I rearranged the components of the figures, because after all, we are not one dimensional, and some people will identify with more than one of the represented groups. I did, however, keep the hand and face components paired together to be more in keeping with race representation.



I spread the figures out, because I needed to create physical space for the tools and support needs of those with disabilities. In a way, it is also a metaphorical space for our exceptional needs which are so often overlooked or ignored. I felt this “flying geese” formation generated a nice sense of community as well.



In the end I modified eight of the 11 figures.

  • Service dog - visual impairment, hearing impairment, emotional support needs, etc.
  • Backpack - medical equipment, homelessness
  • Hat with visor and ear protection - sensory sensitivities, autism
  • Wheelchair - physical disability
  • Helmet - personal safety needs
  • Tablet - augmentative communication device
  • Hand removed - congenital difference, amputation
  • Cane - visual impairment, physical disability

And I like to think that the remaining three figures have invisible exceptionalities such as Tourette’s Syndrome, ADHD, schizophrenia, or chronic pain.

And here is the end result:



As a person with invisible exceptionalities, I am still on the lookout for signs of inclusion and representation in businesses and organizations. If they welcome and support other under represented groups, they will likely welcome and support my neurodivergent self as well. Waterloo Region Family Network plans to display this customized set in our new office in the near future, so please check it out the next time you visit!

You are seen. You are valued.

Leah Bowman at 11:12 AM
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Family Pulse-May 2022

Welcome to May! 


Inside the May issue of Family Pulse you will find information on:

SEAC Updates

Everyone is REALLY Awesome

A New Chapter
What's Happening at WRFN
Community Info, Resources & Opportunities


You can read the online version of Family Pulse here or download a pdf copy. 

Leah Bowman at 11:07 AM
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How am I feeling and what would best serve?

By Cristina Stanger, Self-Advocacy Liaison, WRFN
*This article was originally published in the Family Pulse Newsletter February 2022*


Over the past several years, I have spent a lot of my time and energy learning to identify how I am feeling. While this ability may come naturally to some, it does not for me. I can explain or define various words for emotions, but I cannot always notice different feelings I am experiencing or find words to express them in the moment. This is known as ‘alexithymia’ - which, if you break down the Greek root-words, means ‘a lack of words for one’s emotions.’ This is a psychological concept, rather than a psychological diagnosis. It can be experienced by people with any type of neurology, though it appears to be more prevalent among neurodivergent populations.
I have been able to make some gains in my ability to label the emotions I experience with effort, practice, and professional guidance. Then along comes the pandemic. With so much going on and so many different factors at play, I’m left with a lot of space for emotional confusion. But I keep trying, and I am learning to ‘check-in’ with myself more often, so I am more aware of what and how I am feeling. How I am feeling also seems to change more frequently, and more suddenly, during the pandemic - as I am sure many of you reading this can relate to. This is not an easy time.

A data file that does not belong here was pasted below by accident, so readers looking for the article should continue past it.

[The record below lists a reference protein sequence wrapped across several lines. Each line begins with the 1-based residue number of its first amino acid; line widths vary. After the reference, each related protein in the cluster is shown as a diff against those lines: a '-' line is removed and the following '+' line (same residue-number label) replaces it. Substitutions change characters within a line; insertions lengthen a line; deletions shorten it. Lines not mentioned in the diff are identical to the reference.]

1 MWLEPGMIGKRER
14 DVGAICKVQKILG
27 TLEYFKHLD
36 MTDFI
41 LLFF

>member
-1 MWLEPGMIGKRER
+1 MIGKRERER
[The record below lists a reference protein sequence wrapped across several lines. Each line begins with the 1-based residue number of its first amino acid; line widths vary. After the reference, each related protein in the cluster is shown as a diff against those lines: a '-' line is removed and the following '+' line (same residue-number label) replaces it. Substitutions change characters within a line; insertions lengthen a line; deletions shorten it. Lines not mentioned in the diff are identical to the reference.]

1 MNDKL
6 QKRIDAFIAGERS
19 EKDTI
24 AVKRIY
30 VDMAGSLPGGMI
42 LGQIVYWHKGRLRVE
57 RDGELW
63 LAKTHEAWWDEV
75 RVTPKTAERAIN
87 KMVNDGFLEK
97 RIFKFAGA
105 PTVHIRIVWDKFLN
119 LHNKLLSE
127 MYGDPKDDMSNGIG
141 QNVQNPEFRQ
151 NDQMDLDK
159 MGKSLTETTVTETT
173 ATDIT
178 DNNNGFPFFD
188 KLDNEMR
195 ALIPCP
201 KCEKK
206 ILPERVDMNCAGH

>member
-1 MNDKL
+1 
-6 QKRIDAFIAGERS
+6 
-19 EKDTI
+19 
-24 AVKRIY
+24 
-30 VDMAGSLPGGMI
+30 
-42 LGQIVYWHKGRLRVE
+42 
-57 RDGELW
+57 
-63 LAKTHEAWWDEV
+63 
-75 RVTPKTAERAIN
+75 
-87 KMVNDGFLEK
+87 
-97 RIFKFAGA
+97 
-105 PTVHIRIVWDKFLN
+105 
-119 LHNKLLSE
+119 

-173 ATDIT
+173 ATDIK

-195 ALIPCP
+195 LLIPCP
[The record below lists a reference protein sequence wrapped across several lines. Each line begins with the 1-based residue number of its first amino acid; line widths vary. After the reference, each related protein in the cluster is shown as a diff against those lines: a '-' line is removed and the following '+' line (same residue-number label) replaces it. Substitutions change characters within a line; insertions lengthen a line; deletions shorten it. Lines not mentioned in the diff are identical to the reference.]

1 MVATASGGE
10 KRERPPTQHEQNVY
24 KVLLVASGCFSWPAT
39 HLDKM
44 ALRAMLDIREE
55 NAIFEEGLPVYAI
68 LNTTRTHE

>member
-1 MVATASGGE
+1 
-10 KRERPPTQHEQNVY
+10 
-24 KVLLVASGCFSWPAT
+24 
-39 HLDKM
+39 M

After identifying my feeling(s), I try to next identify what I need. Again, during the pandemic, this proves even more challenging. Identifying what I need almost feels like a cruel joke - I need a large block of downtime free of children, I need to visit with my sister, I need a vaccine for my four-year-old. What I need often isn't possible right now. This is further complicated by a lot of unknowns. I get caught up cycling through endless possible outcomes, falling back to my instinctive (unhealthy) tendency to try and find the ‘right’ answer. Faced with hard choices, there often isn’t a clear solution.
But a mentor of mine taught me a new question to ask myself: What would best serve? This can be applied to either oneself, or one’s household. I have found this approach to be immensely helpful, and I’d like to share why. First, this question steers me away from the desire to find a clear right-or-wrong solution and directs me toward thinking about what solution simply makes the most sense for me right now. Which leads to the second benefit. This question helps account for the context of the given situation. And finally, while I am still acknowledging my needs to a certain degree, I am also drawing my attention to what is attainable. What would best serve? Seriously, I have contemplated getting ‘what would best serve?’ tattooed on my arm because I could use the constant reminder that perfect solutions don’t exist.
So, whether you find your feelings easily, or you need some resources (family, friend, professional) to coach you through, I hope you can find some meaning in there somewhere. And now I ask you, “What would best serve you, in your given context, in this given moment, with the options you have available?” I will ask myself the same thing.




Leah Bowman at 10:09 AM
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Family Pulse-February 2022

Welcome to February! 


Inside the February issue of Family Pulse you will find information on:

SEAC Updates

How am I Feeling & What Would Best Serve? 

Steph's Corner
What's Happening at WRFN
Community Info, Resources and Opportunities 


You can read the online version of Family Pulse here or download a pdf copy. 

Leah Bowman at 9:56 AM
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Name: Leah Bowman